And finally, the McDonald’s Sherk recall – 12 million glasses produced in the US by a glass manufacturer based in France.(19) Let’s take a moment to look at cadmium in artists paints. Cadmium was first used by artists in the 1840’s, notably by Claude Monet. By 1920, use was widespread providing “unequaled hues in the yellow to deep red range, in terms of brightness and lightfastness”.(20) Where cadmium paints really excel is in high heat applications as with painting on glass.

Even a few years ago this recall probably would never have occurred. You see, it wasn’t a government agency that sounded the alarm. It was a few everyday consumers, less inclined to give corporations, in the wake of Enron, BP and others, the benfit of the doubt. Using a hand-held X-ray flourescence analyzer, a Los Angeles mother of a 7 year old tested the glasses at home and got a positive reading for cadmium. She chatted online with a few others with devices, and before long the glasses were in the hands of Ohio chemist Jeff Weidenhamer. He scrapped off a bit of Shrek’s green paint and found cadmium levels of up to 956 parts per million. The Federal limit for cadmium in paints on toys is 75 parts per million.(1)

So is cadmium the new lead? Well it’s a heavy metal with known toxicity. So the simple answer is “yes”. But if you stop there, you’re missing the bigger message here. The U.S. government and her U.S. based multi-national corporations have long favored a laissez-faire approach to regulation and restrictive guidelines. Compared to other developed nations, we have been content historically to “trust the market” and be a follower rather then a leader when it came to environmental health and safety concerns. Corporations have pledged committment to consumer information and transparency with one hand, while quietly employing legions of lobbyists and public affairs communication teams to counter-detail behind the scenes with the other hand. Consumers in turn, with little confidence or trust in the unholy marriage of goverment and corporations, are not only empowered but now fully engaged and connected to activists, bloggers, academics and influentials who know how to “press the buttons”.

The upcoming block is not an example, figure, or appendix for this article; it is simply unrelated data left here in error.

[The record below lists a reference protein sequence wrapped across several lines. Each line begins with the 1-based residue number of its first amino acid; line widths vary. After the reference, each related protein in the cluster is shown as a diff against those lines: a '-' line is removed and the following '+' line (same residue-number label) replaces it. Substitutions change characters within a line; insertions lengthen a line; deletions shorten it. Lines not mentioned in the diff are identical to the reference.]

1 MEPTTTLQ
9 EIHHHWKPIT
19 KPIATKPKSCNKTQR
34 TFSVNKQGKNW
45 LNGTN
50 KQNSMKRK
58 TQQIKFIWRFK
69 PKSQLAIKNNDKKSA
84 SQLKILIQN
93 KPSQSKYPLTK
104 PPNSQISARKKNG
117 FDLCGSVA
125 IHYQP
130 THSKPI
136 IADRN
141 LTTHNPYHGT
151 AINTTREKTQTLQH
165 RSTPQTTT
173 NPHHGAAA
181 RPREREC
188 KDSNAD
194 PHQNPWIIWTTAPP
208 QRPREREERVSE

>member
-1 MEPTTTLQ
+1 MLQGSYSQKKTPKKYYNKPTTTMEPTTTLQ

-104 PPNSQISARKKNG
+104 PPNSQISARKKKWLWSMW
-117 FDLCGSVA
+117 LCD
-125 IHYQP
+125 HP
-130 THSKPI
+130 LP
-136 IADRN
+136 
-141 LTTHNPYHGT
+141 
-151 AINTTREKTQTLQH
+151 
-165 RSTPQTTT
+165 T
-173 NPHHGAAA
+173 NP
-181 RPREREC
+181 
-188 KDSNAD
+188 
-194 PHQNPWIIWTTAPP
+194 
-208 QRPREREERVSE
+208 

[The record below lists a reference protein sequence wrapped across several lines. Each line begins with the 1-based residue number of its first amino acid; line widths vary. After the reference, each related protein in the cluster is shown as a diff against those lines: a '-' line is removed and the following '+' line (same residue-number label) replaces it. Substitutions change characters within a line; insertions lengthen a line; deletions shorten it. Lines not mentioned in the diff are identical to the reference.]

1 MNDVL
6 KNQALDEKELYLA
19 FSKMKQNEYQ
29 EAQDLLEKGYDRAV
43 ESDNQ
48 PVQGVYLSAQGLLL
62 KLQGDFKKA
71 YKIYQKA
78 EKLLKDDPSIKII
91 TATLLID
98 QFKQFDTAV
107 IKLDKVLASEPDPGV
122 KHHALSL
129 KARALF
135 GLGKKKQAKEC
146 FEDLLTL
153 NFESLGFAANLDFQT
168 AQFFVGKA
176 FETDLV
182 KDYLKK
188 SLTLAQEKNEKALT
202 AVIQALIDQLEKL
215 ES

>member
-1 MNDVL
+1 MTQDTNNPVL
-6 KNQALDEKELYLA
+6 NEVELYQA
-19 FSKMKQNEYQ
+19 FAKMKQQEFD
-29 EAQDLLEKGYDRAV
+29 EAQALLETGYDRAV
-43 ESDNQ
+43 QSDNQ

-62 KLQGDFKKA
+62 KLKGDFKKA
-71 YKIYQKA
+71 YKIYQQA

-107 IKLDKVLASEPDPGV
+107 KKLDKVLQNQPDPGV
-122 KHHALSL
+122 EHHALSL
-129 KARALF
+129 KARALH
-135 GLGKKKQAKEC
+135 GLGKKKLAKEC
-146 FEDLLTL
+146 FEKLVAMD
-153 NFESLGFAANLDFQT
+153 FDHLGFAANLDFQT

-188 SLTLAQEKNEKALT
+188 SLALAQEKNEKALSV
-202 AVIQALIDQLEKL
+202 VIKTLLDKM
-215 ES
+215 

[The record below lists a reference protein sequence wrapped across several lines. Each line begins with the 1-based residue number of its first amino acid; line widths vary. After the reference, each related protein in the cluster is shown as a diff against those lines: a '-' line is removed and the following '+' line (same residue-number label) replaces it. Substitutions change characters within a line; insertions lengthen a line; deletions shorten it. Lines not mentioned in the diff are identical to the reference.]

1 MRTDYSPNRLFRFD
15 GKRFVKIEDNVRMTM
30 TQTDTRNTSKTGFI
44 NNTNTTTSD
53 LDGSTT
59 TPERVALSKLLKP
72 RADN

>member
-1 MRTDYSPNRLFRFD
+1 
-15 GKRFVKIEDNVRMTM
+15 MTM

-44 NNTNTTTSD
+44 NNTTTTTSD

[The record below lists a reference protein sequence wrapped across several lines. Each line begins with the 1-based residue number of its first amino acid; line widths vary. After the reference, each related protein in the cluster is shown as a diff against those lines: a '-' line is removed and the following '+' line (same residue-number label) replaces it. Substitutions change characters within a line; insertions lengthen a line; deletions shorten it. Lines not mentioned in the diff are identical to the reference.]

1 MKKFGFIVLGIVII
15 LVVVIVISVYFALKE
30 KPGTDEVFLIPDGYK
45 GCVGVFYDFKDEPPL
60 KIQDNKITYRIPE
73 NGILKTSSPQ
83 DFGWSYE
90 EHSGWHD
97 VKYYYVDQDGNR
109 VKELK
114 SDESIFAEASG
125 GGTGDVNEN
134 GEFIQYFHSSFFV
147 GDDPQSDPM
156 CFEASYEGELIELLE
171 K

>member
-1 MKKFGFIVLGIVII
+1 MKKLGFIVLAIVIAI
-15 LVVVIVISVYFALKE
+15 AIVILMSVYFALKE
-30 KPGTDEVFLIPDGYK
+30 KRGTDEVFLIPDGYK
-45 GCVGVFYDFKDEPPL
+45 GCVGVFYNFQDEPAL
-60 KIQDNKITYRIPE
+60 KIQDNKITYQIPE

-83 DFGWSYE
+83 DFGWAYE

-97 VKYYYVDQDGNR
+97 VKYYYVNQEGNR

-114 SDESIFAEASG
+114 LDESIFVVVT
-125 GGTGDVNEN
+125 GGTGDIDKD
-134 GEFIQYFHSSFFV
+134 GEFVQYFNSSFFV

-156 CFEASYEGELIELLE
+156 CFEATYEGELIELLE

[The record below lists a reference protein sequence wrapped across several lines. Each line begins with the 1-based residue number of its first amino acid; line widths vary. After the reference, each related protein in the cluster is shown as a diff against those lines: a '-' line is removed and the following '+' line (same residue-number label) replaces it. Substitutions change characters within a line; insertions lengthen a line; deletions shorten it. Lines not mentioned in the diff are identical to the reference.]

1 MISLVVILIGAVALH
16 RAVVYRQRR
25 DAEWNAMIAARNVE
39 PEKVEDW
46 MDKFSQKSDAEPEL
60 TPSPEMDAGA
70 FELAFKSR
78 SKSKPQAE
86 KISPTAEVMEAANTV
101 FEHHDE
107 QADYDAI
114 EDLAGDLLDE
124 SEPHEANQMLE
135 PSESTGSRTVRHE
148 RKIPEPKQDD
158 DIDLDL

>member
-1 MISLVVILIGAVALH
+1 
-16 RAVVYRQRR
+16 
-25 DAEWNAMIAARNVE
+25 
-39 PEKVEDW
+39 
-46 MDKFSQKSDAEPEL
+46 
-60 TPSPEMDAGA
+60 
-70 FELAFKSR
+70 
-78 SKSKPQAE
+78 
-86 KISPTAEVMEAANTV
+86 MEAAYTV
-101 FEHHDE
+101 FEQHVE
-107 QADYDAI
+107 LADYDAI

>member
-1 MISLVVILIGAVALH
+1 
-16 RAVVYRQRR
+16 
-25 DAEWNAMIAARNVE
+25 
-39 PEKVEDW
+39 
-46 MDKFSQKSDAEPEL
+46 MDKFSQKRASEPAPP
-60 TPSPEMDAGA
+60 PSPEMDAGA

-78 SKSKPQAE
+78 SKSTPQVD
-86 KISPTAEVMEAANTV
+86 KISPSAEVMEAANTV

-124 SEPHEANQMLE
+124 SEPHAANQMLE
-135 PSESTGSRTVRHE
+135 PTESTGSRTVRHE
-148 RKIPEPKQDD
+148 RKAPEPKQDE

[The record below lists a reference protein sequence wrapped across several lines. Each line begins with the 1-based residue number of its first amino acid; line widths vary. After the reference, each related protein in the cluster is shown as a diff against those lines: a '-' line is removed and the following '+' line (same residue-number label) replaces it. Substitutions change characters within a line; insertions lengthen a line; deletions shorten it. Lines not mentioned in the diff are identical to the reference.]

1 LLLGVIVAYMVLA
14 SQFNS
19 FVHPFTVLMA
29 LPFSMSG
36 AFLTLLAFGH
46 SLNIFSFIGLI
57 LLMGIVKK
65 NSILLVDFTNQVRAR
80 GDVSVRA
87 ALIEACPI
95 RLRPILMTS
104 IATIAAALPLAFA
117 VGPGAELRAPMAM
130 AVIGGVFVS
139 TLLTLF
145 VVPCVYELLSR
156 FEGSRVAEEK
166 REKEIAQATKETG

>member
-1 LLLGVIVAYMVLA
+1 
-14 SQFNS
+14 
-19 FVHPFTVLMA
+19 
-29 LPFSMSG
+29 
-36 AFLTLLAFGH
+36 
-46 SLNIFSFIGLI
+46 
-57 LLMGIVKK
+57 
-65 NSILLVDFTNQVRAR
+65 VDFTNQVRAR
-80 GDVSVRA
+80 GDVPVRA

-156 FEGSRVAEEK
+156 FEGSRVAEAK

Is cadmium the new lead? Yes, but it is also the signal of the emergence of a new type of consumer – one with little patience and a lot of teeth.

For Health Commentary, I’m Mike Magee.


1. Neumann W. McDonald’s To Recall Glasses, Citing Cadmium. New York Times. June 5, 2010. B1.

2. Magee M. The Story of Lead Poisoning. June 24, 2005. Health Politics.My Blog

3. Magee M. Corn Fed America. Health Politics.My Blog

4. Lanphear BP. Childhood lead poisoning prevention: too little, too late. JAMA. 2005;293:2274- 2276.

5. Reich P. The Hour of Lead: A Brief History of Lead Poisoning in the United States. Washington, DC: Environmental Defense Fund;1992.

6. Centers for Disease Control. Preventing Lead Poisoning in Young Children: A Statement by the Centers for Disease Control. Atlanta, Ga. US Dept of Health and Human Services; 1991.

7. Annest JL, Pirkle JL, Makuc D, Neese JW, Bayse DD, Kovar MG. Chronological trend in blood lead levels between 1976 and 1980. NEJM. 1979;300:689-695.

8. Pirkle JL, Kaufmann RB, Brody DJ, Hickman T, Gunder EW, Paschal DC. Exposure of the U.S. population to lead, 1991-1994. Environ Health Perspect. 1998;106:145-150.

9. Meyer PA, Pivetz T, Dignam TA, Homa DM, Schoonover J, Brody D. Surveillance for elevated blood lead levels among children – United States, 1997-2000. MMWR. 2003;52:1-21.

10. Kemper AR, Cohn LS, Fant DE, Dombkowski DJ, Hudson SR. Follow-up testing among children with elevated screening blood lead levels. JAMA. 2005;293:2232-2237.

11. Hermann (1818). “Noch ein schreiben über das neue Metall(Another letter about the new metal)”. Annalen der Physik 59: 113.

12. Cotton, F. Albert Advanced Inorganic Chemistry, 6th Edition, John Wiley and Sons (1999) Chapter 16: Survey of Transition-Metal Chemistry p. 633 ISBN 0471199575

13. Lansche, Arnold M.. “Minerals Yearbook 1956: Cadmium”. United States Geological Survey.

14. USGS Commodity Report cadmium”. United States Geological Survey.

15. European Directive on restriction of hazardous substances in electrical and electronic equipment. January 27, 2003.

16. Friberg, L. (1983). “Cadmium”. Annual Review of Public Health 4: 367–367. doi:10.1146/annurev.pu.04.050183.002055.

17. “FAF Inc. Recalls Children’s Necklaces Sold Exclusively at Walmart Stores Due to High Levels of Cadmium”. U.S. Consumer Product Safety Commission. 2010-01-29.

18. U.S. to Develop Safety Standards for Toxic Metals”. Business Week. 2010-01-12.


20. Will cadmium always be on the artist’s palette? Just Paint. Issue 4, 1996.

Show Buttons
Hide Buttons